A Candle Hidden


Glory about thee, without thee; and thou fulfillest thy doom,

making Him broken gleams and a stifled splendor and gloom.

Alfred, Lord Tennyson


What happens to the believer who goes back home? Forget the poet who said ‘You can never go home again’, you can, but it isn’t the same. Jesus said, ‘A prophet is not without honor except in his own country and in his own house’ (Matthew 13:57) when He was confronted with the unbelief among those who had grown up with Him.

But that’s not the problem; the problem comes when a Christian heeds familial unbelief. When the prophet ‘fulfills his doom’ (that’s from the seed).

Think of the glory of Christ, the awesome power reserves the Holy Spirit controls. Amazingly, we can stifle them; we can quench the fire and the power. How? By making God’s glory a weak thing.

The Sermon on the Mount says many things. It begins with the beatitudes, moves into salt and light, it covers a multitude of subjects. But, it’s the light that’s important to consider here.

On a dark night, how far away can a single, small candle flame be seen? A mile…two? Try somewhere between two and five miles depending on elevation and atmosphere. A small light, untrammeled, can be seen for miles. How far can the glory of God be seen?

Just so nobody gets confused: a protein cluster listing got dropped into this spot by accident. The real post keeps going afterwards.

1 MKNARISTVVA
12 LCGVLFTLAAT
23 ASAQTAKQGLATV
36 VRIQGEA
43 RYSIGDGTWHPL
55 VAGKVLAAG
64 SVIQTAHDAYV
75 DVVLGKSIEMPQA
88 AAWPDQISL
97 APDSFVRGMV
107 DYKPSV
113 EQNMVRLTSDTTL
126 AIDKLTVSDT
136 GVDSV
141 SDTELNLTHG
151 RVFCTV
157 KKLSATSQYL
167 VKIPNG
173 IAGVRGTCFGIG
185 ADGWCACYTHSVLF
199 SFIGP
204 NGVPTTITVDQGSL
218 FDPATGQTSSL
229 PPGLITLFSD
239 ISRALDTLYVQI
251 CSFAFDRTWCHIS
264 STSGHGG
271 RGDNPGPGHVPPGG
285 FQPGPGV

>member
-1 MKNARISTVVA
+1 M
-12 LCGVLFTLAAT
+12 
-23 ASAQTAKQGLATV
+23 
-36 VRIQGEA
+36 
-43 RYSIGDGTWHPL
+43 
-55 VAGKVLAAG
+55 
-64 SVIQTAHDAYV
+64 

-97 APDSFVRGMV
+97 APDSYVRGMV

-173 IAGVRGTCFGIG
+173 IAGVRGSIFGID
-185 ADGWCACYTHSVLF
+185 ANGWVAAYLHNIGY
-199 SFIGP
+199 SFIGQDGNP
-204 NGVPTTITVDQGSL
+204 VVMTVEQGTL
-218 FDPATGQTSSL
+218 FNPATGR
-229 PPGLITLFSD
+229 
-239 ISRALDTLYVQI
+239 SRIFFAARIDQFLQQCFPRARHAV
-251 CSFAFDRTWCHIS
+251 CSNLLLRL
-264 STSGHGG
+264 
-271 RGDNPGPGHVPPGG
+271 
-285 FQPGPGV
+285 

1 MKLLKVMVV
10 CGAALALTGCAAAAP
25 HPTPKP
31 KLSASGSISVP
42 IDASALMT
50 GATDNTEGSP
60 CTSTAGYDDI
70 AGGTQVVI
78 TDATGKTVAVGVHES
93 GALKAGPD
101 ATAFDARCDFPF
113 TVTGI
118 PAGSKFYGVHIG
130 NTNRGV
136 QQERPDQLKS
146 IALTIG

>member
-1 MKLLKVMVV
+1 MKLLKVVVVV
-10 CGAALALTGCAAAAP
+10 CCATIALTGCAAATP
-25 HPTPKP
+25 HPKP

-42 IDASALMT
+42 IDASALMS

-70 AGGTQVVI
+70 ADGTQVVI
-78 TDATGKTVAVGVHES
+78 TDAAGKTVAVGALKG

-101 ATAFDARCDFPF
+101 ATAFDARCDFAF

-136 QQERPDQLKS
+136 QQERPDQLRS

If it is reflected clearly in us, for eternity; if in some way we have made Him ‘a stifled splendor and gloom’ not very far. As a matter of fact, when we shade the light with our sin, shame, weakness, etc. it can’t be seen at all.

While it is true the Spirit cannot work when His call is refused, it is the worker, worthy of his hire (I Timothy 5:18), that perks up the ears. The Spirit works through us and if we let familiarity, weakness, missed opportunity or any excuse hide the light reflected through us, we are guilty of a grievous sin.

Jesus still worked miracles (Mark 6:5) though they were diminished by the unbelief of His people. To me, this means that even when we are among unbelieving hoards who know us too well to believe us, we can still work for God. Though the work is diminished, it should not be diminished by us.


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